Monday, July 09, 2018

Mindfulness and Empathy: Embedding SEL into the Curriculum

As I further review the book I co-wrote, Integrating SEL Into Your Curriculum, I am thinking about how I will use the book's research, ideas, and activities to deepen the practice of social emotional learning in the classroom. I believe that the best way to use this book to uplift your teaching and learning is to read it with an eye on your year's curriculum program and how you and your colleagues will use the activities and information to build students' social emotional learning and academic learning throughout the year.

Yesterday I reviewed a number of activities to bring about students' self awareness--activities that will be good to use as we get to know each other and set the stage for positive learning during the first week of school. Now I'll focus on self awareness activities related to mindfulness and empathy.

At first I was not pleased with mindfulness efforts around me since, in some cases, I felt that people were confusing mindfulness with attempts to ignore those in their midst. If they didn't want to deal with someone's questions or ideas, they would simply point a finger and tell that person they needed to be more mindful. Yet in the past year, I have noticed mindfulness creep into our school culture in positive ways. I notice educators using the techniques at meetings and with their students, and our whole school participates in a Mindful Moment each day. When I witness the Mindful Moment, I see students relax and begin to embrace the day with a more open and relaxed mind. This is positive.

Early in the year, the class will focus on the Student Handbook and classroom routines. As part of that, we'll begin by using the book's mindful activity, Just Breathe. That activity will give me the words and students and me the practice of what it means to be mindful each morning during the Mindful Moment. Typically zeroing in on a daily routine with more time and intention at the start of the year sets the stage for completing that task well each day. Similarly I'll use the book's thermometer and number line activity as early math/science year activities as students become familiar with those tools, tools they will use throughout the year. Similarly the students and I will practice visualization techniques as we complete those activities and practice using empathy when we read James Printer, A Novel of Rebellion which is a perfect fifth grade match for the new social studies standards.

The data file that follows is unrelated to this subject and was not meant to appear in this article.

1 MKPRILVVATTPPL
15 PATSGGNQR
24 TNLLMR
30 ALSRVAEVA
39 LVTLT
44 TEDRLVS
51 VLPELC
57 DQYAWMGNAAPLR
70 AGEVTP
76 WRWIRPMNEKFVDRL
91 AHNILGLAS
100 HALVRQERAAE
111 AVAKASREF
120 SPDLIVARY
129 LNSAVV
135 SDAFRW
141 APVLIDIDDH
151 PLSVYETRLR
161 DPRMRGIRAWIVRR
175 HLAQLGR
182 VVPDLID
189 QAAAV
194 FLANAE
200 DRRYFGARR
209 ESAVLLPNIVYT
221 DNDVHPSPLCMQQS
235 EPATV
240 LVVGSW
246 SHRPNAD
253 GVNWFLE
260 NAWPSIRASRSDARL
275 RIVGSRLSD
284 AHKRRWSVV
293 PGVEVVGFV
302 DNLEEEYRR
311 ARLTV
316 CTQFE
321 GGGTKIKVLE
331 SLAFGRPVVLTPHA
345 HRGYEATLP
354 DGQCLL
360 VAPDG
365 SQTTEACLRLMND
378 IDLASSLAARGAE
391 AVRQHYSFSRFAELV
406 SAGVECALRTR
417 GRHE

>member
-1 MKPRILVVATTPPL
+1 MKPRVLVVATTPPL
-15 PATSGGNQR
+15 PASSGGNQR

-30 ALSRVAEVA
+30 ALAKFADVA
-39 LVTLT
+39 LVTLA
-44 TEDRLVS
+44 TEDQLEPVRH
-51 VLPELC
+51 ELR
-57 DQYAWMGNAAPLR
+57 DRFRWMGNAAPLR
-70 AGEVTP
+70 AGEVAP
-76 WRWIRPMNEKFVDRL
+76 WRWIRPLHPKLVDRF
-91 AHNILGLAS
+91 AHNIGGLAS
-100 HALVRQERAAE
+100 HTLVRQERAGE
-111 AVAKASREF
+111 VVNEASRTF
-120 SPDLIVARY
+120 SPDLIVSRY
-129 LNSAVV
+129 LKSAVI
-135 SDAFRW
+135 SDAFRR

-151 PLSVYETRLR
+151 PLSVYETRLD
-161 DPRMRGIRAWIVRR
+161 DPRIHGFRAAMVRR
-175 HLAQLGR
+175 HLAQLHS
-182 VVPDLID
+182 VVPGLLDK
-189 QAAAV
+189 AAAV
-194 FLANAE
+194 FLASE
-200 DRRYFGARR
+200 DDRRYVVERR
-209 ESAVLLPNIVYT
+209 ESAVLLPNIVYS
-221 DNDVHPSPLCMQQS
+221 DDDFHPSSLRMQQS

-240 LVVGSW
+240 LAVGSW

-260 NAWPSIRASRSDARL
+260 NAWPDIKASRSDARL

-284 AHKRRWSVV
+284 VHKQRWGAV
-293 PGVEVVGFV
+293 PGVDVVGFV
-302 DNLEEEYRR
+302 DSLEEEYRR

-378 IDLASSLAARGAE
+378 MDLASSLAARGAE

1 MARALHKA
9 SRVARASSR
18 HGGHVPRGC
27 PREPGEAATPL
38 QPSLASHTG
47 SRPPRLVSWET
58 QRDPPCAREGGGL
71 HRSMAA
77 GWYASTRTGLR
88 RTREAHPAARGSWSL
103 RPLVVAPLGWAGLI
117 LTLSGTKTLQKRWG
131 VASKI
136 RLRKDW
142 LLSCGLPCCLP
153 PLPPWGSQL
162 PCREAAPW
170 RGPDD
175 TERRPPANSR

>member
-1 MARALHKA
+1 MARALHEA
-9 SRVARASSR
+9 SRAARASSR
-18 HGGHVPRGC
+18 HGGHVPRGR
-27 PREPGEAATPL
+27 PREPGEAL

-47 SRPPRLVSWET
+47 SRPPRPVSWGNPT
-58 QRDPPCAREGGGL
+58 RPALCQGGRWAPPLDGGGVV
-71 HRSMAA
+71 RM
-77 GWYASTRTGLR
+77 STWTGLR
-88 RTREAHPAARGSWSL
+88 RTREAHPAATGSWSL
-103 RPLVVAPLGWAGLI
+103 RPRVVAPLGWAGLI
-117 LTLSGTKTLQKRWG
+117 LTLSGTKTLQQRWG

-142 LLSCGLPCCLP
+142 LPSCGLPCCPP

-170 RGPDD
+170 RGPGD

I can see as I read the SEL book, I will need to make a list of when and how I will introduce and give students time to practice the many SEL activities. With this in mind, Ive started a list below:

First Weeks of School - Building Classroom Culture and Getting to Know One Another
  • Who are You? Strengths and Challenges (Weaknesses) - visualization, "window (shield)" activity, "right sized" proud pig activity.
  • What is a Hero? Who are your heroes? Identifying honorable characteristics, finding people to look up to, learn from,  and follow in real time, history, and literature, sharing the story of Malala.
  • What is your point of view or perception? The birds story, a discussion on classroom needs, wants, and desires.
  • Active Reading: The Student Handbook: What do we do well and what can we get better at--how can we shortlist the handbook rules and protocols to a memorable phrase, sign, poem, or acronym? How can we make these rules and protocols are own?
  • Just Breathe: Making the most of the mindful moment and other morning routines. 
  • Goal Setting: Your one word
Math/Science SEL Lessons
  • Using visualization in math and science as we learn about and practice with essential tools: color continuum, number lines, rulers, thermometers, place value chart.
Social Studies
  • Visualization and Empathy to understand historic context and roles as we read historic texts.
  • Self Awareness with Timelines: Students will create a time line that includes a parent or guardian's main event before they were born from birth onward, their own main events, and 4-5 events they imagine for their future. This will be done in technology class.